FLORENCE – Novelist Megan Abbott will give the Hunter Fund Lecture at Francis Marion University Wednesday, April 6.
The speech will begin at 7 p.m. in the Cauthen Educational Media Center’s Lowrimore Auditorium. Admission is free and open to the public.
Abbott is the Edgar-winning author of the novels Die a Little, The Song Is You, Queenpin and Bury Me Deep, which was nominated for six awards: the 2010 Edgar Award, Hammett Prize, the Macavity, Anthony and Barry Awards and the Los Angeles Times Book Prize. Her upcoming novel, The End of Everything, comes out in July 2011.
Born in the Detroit area, she graduated from the University of Michigan with a B.A. in English Literature and went on to receive her Ph.D. in English and American literature from New York University. She lives in Queens, New York City.
Abbott's stories have appeared in Damn Near Dead: An Anthology of Geezer Noir (2006), Wall Street Noir (2007), Detroit Noir (2007), Storyglossia and Queens Noir (2007). Her nonfiction book, The Street Was Mine: White Masculinity in Hardboiled Fiction and Film Noir, was published in 2003. She is also the editor of the Edgar-nominated A Hell of a Woman: An Anthology of Female Noir, featuring original tales by 25 mystery and crime authors.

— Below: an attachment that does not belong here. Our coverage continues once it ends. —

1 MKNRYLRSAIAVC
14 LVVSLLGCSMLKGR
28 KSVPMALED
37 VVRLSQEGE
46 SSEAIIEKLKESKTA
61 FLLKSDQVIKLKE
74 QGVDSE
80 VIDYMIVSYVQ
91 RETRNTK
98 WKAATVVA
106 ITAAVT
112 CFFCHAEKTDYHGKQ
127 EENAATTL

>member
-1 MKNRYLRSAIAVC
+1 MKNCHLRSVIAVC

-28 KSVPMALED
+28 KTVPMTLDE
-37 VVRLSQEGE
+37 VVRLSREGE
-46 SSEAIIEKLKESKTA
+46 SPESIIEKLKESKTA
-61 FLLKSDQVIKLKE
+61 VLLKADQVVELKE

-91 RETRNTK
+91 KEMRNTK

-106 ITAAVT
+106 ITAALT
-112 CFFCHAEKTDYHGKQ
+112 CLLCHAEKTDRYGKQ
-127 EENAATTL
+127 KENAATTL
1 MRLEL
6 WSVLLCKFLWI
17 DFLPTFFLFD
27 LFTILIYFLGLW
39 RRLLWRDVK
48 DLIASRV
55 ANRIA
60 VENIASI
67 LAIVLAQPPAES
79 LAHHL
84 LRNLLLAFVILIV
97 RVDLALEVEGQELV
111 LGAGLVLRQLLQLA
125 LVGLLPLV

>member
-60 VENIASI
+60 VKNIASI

Abbott won the Mystery Writers of America Edgar Allan Poe Award in 2008 for Queenpin. She was previously nominated in 2006 for Best First Novel. In 2008, she won the Barry Award (Deadly Pleasures and Mystery News award) and has been nominated three times for the Anthony Award (Bouchercon World Mystery Convention award).
Also, visit Megan's blog with author Sara Gran as well as The Rap Sheet, a crime fiction blog to which Megan Abbott serves as an occasional contributor.
The Hunter Chair in English Literature was established in 1991 by three sisters – Dorothy Hunter Thames Ellis, Adelle Hunter West and Hattie Costa Hunter King – as a memorial to their parents, Jones Thomas and Carolyn Stroman Hunter.
Hunter made his life in Marion County, was once mayor of Marion, contributed to many different organizations throughout the Pee Dee area and operated a successful automobile dealership in Florence for 40 years. His wife came to Marion as a schoolteacher, was active in church work and taught Sunday school for more than 50 years. She was a charter member of several literary clubs, garden clubs and community organizations.